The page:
Free Web development software Mac
For many designers, Photoshop is the only graphics program that will ever cut it. But while Photoshop unquestionably offers a lot, it’s by no means the only software capable of getting the job done.
But today, I want to talk about growing band of increasingly impressive web-based, OS-independent Photoshop alternatives. I do need to state that these programs are not complete replacements for all Photoshop functionality.
So, if they aren’t a complete replacement, why bother?
Firstly, if you examine your workflows, you’ll likely find that you use the same 5% of functions 95% of the time.
Cut, paste, crop, layers, text tool, opacity, color adjustments, masks and lasso selections probably covers off a large percentage of what you do.
Secondly, if you’re like many of us, you probably operate two, three or even possibly more computers, both at home and at work. Inevitably, some are older and less powerful units.
Installing a fully-fledged, resource-intensive graphics apps on each machine may be neither smart, nor even possible — either from a financial or performance perspective.
Thirdly, if we’re already storing and sharing our files across the cloud (Dropbox, Google Drive, etc), it makes a lot of sense to share functionality the same way. For many tasks, our browser can effectively become our new desktop.
In this article, I’ll review a handful of the best browser-based graphics alternatives for doing just that.
Pixlr is a genuine GIMP, and arguably, even Photoshop competitor. It’s fast, free, and really offers a lot. You can use it to edit your existing images or create image from scratch.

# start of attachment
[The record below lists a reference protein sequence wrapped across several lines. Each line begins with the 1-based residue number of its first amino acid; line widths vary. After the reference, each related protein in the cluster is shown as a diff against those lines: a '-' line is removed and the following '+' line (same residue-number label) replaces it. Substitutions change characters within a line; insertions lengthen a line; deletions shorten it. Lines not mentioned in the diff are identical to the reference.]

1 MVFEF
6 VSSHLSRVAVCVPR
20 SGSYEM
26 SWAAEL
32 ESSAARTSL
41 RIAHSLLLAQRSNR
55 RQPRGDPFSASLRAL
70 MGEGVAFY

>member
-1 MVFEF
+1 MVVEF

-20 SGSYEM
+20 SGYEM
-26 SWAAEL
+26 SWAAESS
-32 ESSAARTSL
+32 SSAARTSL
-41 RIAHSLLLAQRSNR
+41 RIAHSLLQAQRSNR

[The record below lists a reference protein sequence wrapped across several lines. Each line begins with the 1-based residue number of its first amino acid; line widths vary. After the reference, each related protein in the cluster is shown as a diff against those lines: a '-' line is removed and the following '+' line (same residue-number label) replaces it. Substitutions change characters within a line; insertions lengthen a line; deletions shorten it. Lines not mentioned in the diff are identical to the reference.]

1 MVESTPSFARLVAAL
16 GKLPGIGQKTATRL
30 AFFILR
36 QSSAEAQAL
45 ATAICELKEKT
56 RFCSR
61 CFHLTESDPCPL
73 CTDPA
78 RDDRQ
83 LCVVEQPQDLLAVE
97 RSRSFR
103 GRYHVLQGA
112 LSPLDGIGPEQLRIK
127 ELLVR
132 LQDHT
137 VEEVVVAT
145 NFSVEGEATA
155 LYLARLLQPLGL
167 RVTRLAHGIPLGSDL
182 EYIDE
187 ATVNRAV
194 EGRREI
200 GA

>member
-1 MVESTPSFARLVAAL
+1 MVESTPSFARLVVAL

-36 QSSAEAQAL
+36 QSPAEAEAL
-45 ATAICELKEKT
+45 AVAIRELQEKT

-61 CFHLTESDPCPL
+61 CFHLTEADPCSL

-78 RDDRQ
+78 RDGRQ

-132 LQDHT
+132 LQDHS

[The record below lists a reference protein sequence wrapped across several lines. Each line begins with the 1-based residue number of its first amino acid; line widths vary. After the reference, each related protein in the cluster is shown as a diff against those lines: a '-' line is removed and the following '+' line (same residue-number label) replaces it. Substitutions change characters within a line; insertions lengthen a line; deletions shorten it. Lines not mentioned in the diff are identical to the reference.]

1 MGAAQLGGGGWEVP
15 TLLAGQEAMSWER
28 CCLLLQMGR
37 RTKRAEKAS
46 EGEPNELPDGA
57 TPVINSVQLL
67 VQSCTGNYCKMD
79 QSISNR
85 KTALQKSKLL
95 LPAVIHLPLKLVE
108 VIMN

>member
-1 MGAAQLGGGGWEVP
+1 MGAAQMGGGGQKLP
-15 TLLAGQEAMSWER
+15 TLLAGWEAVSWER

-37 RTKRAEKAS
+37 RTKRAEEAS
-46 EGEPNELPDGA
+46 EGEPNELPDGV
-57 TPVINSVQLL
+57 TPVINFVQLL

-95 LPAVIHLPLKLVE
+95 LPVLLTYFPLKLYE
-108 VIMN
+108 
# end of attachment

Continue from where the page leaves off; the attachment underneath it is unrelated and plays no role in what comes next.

When you create a new image, you can choose from preset image sizes (some of which are the standard banner sizes) but you can’t set the resolution. Pixlr supports JPG, PNG, BMP, TIFF, and PXD (their own layered format).
The size, resolution, and format limitations are not that much of an issue, if you work with Web graphics. I repeat, Pixlr is not meant as a Photoshop replacement. It is good enough to create a banner or a Web image but definitely not an option for print.
Pixlr interface looks familiar because it is similar to the interface of a desktop graphics program – with menus at the top, a toolbox on the right, and floating windows on the left.
In the toolbox you will find tools that are present in any desktop graphics program. The tools are not an exact match of the tools in Photoshop or GIMP but you have what you need.
Pixlr has quite a lot of options for work with layers, for image adjustment, and filters. Again, these are not necessarily an exact match of what you will find in Photoshop or GIMP.
Two other points that need mentioning are that the interface of Pixlr comes in multiple languages, and it even has a mobile version as well.